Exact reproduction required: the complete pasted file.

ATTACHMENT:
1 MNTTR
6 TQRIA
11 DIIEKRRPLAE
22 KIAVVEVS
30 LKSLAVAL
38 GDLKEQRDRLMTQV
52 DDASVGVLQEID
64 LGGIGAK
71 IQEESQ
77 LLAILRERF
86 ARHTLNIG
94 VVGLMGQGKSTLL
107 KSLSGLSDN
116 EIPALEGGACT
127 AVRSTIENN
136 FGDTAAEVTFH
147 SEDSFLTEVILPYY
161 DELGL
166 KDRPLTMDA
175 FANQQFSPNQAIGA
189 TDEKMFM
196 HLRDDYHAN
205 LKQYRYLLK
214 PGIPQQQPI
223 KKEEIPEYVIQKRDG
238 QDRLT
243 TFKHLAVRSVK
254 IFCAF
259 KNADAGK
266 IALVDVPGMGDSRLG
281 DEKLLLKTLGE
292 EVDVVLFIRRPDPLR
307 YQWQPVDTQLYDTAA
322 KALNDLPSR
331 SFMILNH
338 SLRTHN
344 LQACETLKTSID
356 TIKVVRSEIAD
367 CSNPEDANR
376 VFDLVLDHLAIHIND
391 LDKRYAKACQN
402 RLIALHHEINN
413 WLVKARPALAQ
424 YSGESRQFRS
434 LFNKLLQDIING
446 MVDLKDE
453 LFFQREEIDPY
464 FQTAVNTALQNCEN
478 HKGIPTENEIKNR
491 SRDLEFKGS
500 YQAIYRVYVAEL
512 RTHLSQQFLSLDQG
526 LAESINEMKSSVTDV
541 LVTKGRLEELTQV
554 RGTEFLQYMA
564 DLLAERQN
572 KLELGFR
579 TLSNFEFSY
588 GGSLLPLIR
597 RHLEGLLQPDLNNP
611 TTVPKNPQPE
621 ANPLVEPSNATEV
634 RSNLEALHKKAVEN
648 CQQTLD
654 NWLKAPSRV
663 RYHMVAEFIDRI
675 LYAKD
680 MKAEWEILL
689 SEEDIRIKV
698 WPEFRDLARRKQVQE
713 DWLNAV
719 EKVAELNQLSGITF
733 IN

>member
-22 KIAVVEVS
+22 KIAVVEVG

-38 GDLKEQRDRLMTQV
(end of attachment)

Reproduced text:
1 MNTTR
6 TQRIA
11 DIIEKRRPLAE
22 KIAVVEVS
30 LKSLAVAL
38 GDLKEQRDRLMTQV
52 DDASVGVLQEID
64 LGGIGAK
71 IQEESQ
77 LLAILRERF
86 ARHTLNIG
94 VVGLMGQGKSTLL
107 KSLSGLSDN
116 EIPALEGGACT
127 AVRSTIENN
136 FGDTAAEVTFH
147 SEDSFLTEVILPYY
161 DELGL
166 KDRPLTMDA
175 FANQQFSPNQAIGA
189 TDEKMFM
196 HLRDDYHAN
205 LKQYRYLLK
214 PGIPQQQPI
223 KKEEIPEYVIQKRDG
238 QDRLT
243 TFKHLAVRSVK
254 IFCAF
259 KNADAGK
266 IALVDVPGMGDSRLG
281 DEKLLLKTLGE
292 EVDVVLFIRRPDPLR
307 YQWQPVDTQLYDTAA
322 KALNDLPSR
331 SFMILNH
338 SLRTHN
344 LQACETLKTSID
356 TIKVVRSEIAD
367 CSNPEDANR
376 VFDLVLDHLAIHIND
391 LDKRYAKACQN
402 RLIALHHEINN
413 WLVKARPALAQ
424 YSGESRQFRS
434 LFNKLLQDIING
446 MVDLKDE
453 LFFQREEIDPY
464 FQTAVNTALQNCEN
478 HKGIPTENEIKNR
491 SRDLEFKGS
500 YQAIYRVYVAEL
512 RTHLSQQFLSLDQG
526 LAESINEMKSSVTDV
541 LVTKGRLEELTQV
554 RGTEFLQYMA
564 DLLAERQN
572 KLELGFR
579 TLSNFEFSY
588 GGSLLPLIR
597 RHLEGLLQPDLNNP
611 TTVPKNPQPE
621 ANPLVEPSNATEV
634 RSNLEALHKKAVEN
648 CQQTLD
654 NWLKAPSRV
663 RYHMVAEFIDRI
675 LYAKD
680 MKAEWEILL
689 SEEDIRIKV
698 WPEFRDLARRKQVQE
713 DWLNAV
719 EKVAELNQLSGITF
733 IN

>member
-22 KIAVVEVS
+22 KIAVVEVG

-38 GDLKEQRDRLMTQV